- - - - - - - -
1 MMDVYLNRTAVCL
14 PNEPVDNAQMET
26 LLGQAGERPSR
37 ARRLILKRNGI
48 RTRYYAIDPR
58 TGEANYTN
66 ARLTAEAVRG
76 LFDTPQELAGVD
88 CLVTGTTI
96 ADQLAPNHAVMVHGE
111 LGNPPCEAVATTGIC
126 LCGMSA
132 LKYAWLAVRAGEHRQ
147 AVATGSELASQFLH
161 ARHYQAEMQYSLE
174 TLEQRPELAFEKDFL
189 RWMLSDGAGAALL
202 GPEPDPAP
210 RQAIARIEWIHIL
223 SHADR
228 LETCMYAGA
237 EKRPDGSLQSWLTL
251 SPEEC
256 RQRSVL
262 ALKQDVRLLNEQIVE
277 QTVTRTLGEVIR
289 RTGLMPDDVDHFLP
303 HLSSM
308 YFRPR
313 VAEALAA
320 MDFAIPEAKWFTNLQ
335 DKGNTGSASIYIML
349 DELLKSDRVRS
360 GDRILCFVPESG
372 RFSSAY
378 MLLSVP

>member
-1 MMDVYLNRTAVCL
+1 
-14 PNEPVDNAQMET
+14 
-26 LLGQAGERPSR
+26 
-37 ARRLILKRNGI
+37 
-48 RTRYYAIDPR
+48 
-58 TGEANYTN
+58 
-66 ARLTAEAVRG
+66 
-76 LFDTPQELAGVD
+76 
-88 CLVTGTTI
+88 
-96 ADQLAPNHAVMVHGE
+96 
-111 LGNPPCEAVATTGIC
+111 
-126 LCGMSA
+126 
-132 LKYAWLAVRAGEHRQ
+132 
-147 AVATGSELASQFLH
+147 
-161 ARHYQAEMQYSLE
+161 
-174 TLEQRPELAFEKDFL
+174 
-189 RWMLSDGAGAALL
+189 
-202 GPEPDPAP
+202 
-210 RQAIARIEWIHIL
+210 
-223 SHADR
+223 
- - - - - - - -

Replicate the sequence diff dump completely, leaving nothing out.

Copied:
1 MMDVYLNRTAVCL
14 PNEPVDNAQMET
26 LLGQAGERPSR
37 ARRLILKRNGI
48 RTRYYAIDPR
58 TGEANYTN
66 ARLTAEAVRG
76 LFDTPQELAGVD
88 CLVTGTTI
96 ADQLAPNHAVMVHGE
111 LGNPPCEAVATTGIC
126 LCGMSA
132 LKYAWLAVRAGEHRQ
147 AVATGSELASQFLH
161 ARHYQAEMQYSLE
174 TLEQRPELAFEKDFL
189 RWMLSDGAGAALL
202 GPEPDPAP
210 RQAIARIEWIHIL
223 SHADR
228 LETCMYAGA
237 EKRPDGSLQSWLTL
251 SPEEC
256 RQRSVL
262 ALKQDVRLLNEQIVE
277 QTVTRTLGEVIR
289 RTGLMPDDVDHFLP
303 HLSSM
308 YFRPR
313 VAEALAA
320 MDFAIPEAKWFTNLQ
335 DKGNTGSASIYIML
349 DELLKSDRVRS
360 GDRILCFVPESG
372 RFSSAY
378 MLLSVP

>member
-1 MMDVYLNRTAVCL
+1 
-14 PNEPVDNAQMET
+14 
-26 LLGQAGERPSR
+26 
-37 ARRLILKRNGI
+37 
-48 RTRYYAIDPR
+48 
-58 TGEANYTN
+58 
-66 ARLTAEAVRG
+66 
-76 LFDTPQELAGVD
+76 
-88 CLVTGTTI
+88 
-96 ADQLAPNHAVMVHGE
+96 
-111 LGNPPCEAVATTGIC
+111 
-126 LCGMSA
+126 
-132 LKYAWLAVRAGEHRQ
+132 
-147 AVATGSELASQFLH
+147 
-161 ARHYQAEMQYSLE
+161 
-174 TLEQRPELAFEKDFL
+174 
-189 RWMLSDGAGAALL
+189 
-202 GPEPDPAP
+202 
-210 RQAIARIEWIHIL
+210 
-223 SHADR
+223 